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Last Letter of Lieutenant Junior Grade Hiroshi Kusumi to His Parents

On January 12, 1945, Lieutenant Junior Grade Hiroshi Kusumi died at the age of 22 when submarine I-53, which was carrying four kaiten manned torpedoes, launched his kaiten at 0349 at Kossol Passage in the Palau Islands. Almost immediately after being launched from the submarine, there was an explosion in the kaiten's rear machine room. The kaiten caught fire and floated to the surface, and then it sank after about five minutes. On December 30, 1944, submarine I-53 had made a sortie from Ōtsushima Kaiten Base in Yamaguchi Prefecture with four kaiten pilots who were members of the Kaiten Special Attack Corps Kongō Unit. Kusumi was from Saitama Prefecture and graduated in the 72nd Class of the Naval Academy at Etajima. He received a promotion to Lieutenant Commander after his death by special (suicide) attack.

He wrote the following final letter with two death poems in tanka form (31-syllable poem with a syllable pattern of 5-7-5-7-7) at the end:

Dear Parents,

During the most significant crisis in recorded history, even with my poor ability, as one foundation stone for the Empire's protection, I will join the number who will not return. As a child I deeply apologize for taking this straight road to repay your great kindness during my more than 20 years.

At a great decisive battle that will determine the Empire's fate, please forgive my lack of consideration for dying before you when I fortunately can destroy an enemy ship as a human bomb.

Even though it has been more than two years since I said farewell to Older Brother at Sōmagahara, his spirit always communicates with me. Even though we are apart, I have no anxiety. Regarding my dying early, do not be discouraged. I want you to think of me as a happy child when I go filled with supreme joy and without one bit of gloom in my heart. I am praying that you live tenaciously with Grandmother.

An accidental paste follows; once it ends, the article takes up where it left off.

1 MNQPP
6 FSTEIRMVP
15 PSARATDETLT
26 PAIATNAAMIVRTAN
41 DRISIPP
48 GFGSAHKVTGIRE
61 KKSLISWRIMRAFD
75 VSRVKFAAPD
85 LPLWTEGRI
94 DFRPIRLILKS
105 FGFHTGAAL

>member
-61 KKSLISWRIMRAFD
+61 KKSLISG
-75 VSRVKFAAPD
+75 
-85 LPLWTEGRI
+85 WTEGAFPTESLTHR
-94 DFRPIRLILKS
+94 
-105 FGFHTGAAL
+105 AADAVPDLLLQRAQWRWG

Regarding arrangements after my death, if you permit me a separate sheet, I would like you to listen to two or three requests. First, if by any chance this feat is made public and there is a desire to bring my matters into the open, refuse as much as possible. By no means proclaim it before the public, and do not make a fuss. At the funeral and any other event with the family circle I firmly request that you do as I have written.

Also, with any visitors definitely do not talk voluntarily about my matters. I want to sleep in peace deep in the southern seas as a nameless sakimori [1] who protected the Imperial reign.

November 1944

Hiroshi

All sorts of battle standards will be cut for Emperor
Deep in southern seas I split the waves

A brave warrior still hard to part from life
Now in midst of water bubbles goes to abandon life


Letter and poems translated by Bill Gordon
June 2018

The letter and poems come from Matsugi (1971, 149-50). The biographical information in the first paragraph comes from Konada and Kataoka (2006, 116-8, 378), Matsugi (1971, 149), and Mediasion (2006, 86, 91).

Note

1. A sakimori was a soldier in Japan during the 7th to 9th century who protected the western frontier of Japan. Poems written by sakimori are included in the Manyōshū, the oldest surviving anthology of Japanese poetry compiled in the last half of the 8th century.

Sources Cited

Konada, Toshiharu, and Noriaki Kataoka. 2006. Tokkō kaiten sen: Kaiten tokkōtai taichō no kaisō (Special attack kaiten battles: Kaiten special attack corps leader's reminiscences). Tōkyō: Kōjinsha.

Matsugi, Fujio, ed. 1971. Kaigun tokubetsu kōgekitai no isho (Last letters of Navy Special Attack Corps). Tōkyō: KK Bestsellers.

The Mediasion Co. 2006. Ningen gyorai kaiten (Kaiten human torpedo). Hiroshima: The Mediasion Co.